Campus Ministries collaborate for 9-11 peace vigil on Sunday

On Sunday night, Sept. 11 at 8 p.m., in the USD Campus� Danforth Chapel, students and local leaders will gather to commemorate the attacks of 9-11-2001 on its 10-year anniversary.

Thomas Karl Emmanuel, a senior political science/German double major at USD and head of the Secular Student Alliance, wanted to hold the vigil to remember the event and to join together in praying for peace in the world.

�War tears people, families, communities, nations apart,� said Emmanuel. �Of course our witness will not bring an end to war; but it may help us overcome that separation between the living and the dead, between so-called friend and so-called foe, between soldier and civilian � and reaffirm that we are all human, and we are all are committed to the same goal of peace.�

The prayer vigil begins at 8 p.m. with an interfaith service of song and silent meditation and chances for lighting candles of remembrance. Music will be led by the Taize singers, a dedicated group of musicians and instrumentalists. Jimmy Bloomquist, a junior in the School of Music and the group's lead guitarist, says he is looking forward to starting the semester of Taize prayers (they hold a prayer every Sunday night at 8 p.m. in Danforth Chapel) with such an important witness to peace.  �Music is the best way to imagine peace,�  he said.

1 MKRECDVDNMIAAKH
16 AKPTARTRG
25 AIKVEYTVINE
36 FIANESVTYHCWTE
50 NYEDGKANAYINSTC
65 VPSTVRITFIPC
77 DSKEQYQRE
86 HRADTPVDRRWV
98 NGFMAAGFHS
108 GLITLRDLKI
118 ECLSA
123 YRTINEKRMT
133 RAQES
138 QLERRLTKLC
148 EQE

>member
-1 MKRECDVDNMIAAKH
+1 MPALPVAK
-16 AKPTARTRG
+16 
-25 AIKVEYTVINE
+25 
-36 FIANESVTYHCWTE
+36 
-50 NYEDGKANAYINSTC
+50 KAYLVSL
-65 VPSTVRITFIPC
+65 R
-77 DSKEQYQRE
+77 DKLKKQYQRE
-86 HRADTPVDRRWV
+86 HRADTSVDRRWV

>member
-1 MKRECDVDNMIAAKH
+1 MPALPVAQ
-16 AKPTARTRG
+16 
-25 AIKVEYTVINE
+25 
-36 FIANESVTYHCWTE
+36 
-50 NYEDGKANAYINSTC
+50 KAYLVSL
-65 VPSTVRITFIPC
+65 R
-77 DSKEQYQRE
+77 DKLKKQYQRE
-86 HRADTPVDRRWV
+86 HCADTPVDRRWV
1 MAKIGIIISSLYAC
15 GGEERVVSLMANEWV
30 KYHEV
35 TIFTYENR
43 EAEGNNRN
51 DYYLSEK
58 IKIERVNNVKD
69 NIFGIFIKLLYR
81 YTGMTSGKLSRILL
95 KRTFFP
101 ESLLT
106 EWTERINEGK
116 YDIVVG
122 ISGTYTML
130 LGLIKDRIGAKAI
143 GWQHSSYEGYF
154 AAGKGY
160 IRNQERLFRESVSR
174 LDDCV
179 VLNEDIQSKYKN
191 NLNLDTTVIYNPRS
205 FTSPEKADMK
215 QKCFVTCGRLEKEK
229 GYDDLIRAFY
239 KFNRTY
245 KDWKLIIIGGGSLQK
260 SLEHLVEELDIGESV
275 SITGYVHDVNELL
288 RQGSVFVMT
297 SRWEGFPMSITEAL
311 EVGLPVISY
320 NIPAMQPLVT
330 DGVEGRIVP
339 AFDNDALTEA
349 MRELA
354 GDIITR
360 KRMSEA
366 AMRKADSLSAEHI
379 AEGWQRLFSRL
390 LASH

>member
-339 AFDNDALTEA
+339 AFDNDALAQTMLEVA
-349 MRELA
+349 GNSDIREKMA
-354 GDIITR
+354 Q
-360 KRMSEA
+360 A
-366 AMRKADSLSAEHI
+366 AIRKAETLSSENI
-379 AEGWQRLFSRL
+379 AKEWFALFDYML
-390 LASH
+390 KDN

Event organizers include the Wesley Campus Ministry (WCM), the campus ministries of Vermillion�s United Church of Christ and St. Paul�s Episcopal Church. The USD Campus Vets group will be attending as well.

Paul Lint, pastor for WCM said, �There�s enough brokenness in this world. It�s nice to see students get together to seek peace.�

Rev. Rita Powell, of St. Paul�s was an eye-witness to the attacks of 9-11 and says the event has special meaning for her.

�Seeing the towers fall was a defining moment in my life � I understood that religion had better get serious about peace. This vigil is the right way to honor the memories of those who died on 9-11: by imagining a world without that kind of violence.�

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